Cloud Computing: Elasticity vs Scalability

Cloud computing services offer many features that are appealing to their respective adopters, especially when they’re set up in large corporate infrastructures. It’s no surprise they’re getting more and more popular: Cloud computing assists in many different aspects starting from a website’ cost, security, and accountability to reliability and ease of access.

One such aspect is the cloud’s elastic and scalable capabilities, that have risen to form one of the most important features of cloud services. To put it simply, these two features are responsible for the way your website handles traffic and its possible surges.

People often mix elasticity and scalability with one another or consider them as one and the same.

There are some key factors that differentiate these two features from one another. This article will help shed some light on the difference between cloud elasticity and scalability in cloud computing and help you better choose which one is more useful to your needs.

Elasticity vs scalability

Let’s get right to the point: What’s the key difference between cloud elasticity and scalability?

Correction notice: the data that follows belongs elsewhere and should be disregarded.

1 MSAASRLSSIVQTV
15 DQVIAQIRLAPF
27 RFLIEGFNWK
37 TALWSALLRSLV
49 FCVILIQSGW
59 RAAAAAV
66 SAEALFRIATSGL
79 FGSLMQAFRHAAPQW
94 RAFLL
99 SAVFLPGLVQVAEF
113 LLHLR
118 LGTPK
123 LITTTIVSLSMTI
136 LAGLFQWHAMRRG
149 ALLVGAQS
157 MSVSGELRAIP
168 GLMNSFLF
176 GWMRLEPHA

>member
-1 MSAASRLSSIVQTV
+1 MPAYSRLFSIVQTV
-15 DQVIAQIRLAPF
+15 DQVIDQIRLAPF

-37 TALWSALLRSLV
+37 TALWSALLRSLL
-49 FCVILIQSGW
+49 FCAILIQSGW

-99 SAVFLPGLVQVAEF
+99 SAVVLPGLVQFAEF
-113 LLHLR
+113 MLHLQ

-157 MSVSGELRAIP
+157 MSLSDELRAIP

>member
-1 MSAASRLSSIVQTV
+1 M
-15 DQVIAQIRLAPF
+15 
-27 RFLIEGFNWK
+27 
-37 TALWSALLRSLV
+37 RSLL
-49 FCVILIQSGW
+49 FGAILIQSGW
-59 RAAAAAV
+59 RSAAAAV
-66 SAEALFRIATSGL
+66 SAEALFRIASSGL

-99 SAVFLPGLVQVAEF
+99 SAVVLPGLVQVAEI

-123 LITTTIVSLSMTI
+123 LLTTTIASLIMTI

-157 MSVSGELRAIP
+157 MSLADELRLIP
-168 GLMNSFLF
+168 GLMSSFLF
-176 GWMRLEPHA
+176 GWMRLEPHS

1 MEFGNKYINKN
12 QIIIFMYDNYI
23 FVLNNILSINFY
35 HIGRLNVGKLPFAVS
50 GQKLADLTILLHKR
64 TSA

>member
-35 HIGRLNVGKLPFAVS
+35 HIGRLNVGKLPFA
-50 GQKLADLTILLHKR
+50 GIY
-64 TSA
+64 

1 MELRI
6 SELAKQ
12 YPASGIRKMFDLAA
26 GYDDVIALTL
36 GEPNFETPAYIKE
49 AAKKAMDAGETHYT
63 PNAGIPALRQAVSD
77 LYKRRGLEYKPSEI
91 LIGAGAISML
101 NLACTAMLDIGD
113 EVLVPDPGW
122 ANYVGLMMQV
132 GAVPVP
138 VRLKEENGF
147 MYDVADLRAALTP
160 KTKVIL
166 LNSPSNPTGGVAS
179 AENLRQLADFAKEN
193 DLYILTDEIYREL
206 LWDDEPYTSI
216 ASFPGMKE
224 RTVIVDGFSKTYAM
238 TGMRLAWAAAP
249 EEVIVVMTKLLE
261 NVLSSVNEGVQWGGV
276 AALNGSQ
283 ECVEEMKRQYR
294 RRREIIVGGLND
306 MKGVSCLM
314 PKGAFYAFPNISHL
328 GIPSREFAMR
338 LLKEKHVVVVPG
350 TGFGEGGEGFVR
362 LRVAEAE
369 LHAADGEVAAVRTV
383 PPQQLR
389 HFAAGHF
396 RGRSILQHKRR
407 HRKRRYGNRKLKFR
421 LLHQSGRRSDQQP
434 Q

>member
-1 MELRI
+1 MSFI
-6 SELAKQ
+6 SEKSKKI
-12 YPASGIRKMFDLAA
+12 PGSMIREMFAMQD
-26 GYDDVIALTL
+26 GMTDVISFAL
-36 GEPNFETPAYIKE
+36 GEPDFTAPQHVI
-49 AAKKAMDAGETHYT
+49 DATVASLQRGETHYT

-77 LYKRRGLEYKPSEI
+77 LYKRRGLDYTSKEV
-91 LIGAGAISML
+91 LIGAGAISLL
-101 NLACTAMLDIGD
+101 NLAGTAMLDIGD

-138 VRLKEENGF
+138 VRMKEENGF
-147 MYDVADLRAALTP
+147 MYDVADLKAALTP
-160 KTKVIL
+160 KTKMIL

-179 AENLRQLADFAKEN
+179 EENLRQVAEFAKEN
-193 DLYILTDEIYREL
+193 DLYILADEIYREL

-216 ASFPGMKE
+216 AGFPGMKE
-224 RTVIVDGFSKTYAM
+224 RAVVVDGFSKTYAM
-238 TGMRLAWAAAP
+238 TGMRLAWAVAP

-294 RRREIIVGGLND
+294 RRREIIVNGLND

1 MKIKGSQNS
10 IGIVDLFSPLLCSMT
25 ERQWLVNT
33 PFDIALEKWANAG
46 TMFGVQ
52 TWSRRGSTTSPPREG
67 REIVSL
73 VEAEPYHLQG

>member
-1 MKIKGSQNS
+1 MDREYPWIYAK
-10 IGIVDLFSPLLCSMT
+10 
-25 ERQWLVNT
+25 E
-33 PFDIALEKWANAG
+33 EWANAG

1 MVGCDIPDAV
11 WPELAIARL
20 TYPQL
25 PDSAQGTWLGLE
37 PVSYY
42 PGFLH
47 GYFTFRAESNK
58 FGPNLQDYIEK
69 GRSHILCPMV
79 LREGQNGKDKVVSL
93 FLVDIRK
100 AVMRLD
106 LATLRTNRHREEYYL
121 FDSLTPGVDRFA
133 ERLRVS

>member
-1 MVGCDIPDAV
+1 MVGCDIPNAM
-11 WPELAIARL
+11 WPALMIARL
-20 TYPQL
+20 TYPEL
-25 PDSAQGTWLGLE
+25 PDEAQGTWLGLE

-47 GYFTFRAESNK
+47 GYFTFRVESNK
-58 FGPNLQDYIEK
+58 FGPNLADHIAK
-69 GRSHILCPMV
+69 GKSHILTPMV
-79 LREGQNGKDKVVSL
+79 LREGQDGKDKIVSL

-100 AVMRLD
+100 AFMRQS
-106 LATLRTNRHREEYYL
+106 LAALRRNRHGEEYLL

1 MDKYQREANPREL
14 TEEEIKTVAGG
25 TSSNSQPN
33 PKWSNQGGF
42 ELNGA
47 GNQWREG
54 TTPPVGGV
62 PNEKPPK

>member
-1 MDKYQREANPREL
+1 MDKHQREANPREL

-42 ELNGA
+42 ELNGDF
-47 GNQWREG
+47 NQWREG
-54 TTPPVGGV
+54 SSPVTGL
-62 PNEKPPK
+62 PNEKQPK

Cloud elasticity does its job by providing the necessary amount of resources as is required by the corresponding task at hand. This means that your resources will both shrink or increase depending on the traffic your website’s getting. It’s especially useful for e-commerce tasks, development operations, software as a service, and areas where resource demands constantly shift and change. Elasticity is also great for the businesses and blogs which experience short-lived occasion-based spikes in business or views and want to keep their site accessible for that period but don’t want to upgrade their plan to accommodate more traffic constantly. Elasticity also implies the use of dynamic and varied available sources of computer resources.

Scalability tackles the increasing demands for resources, within the predetermined confines of its allocated resources. It adds (but doesn’t subtract) its static amount of resources, based on however much is demanded of it. It’s the more cost-saving choice and it’s useful for tasks and environments where the workload is stable and has a predictable capacity and growth planning. Typically, scalability implies the use of one or many computer resources, but the number is fixed, instead of being dynamic.

Cloud elasticity

Elasticity provides the functionality to automatically increase or decrease resources to adapt dynamically based on the workload’s demands. Even though it could save some on overall infrastructure costs, elasticity isn’t useful for everyone. Services that do not exhibit sudden changes in workload demand may not fully benefit from the full functionality that elasticity provides.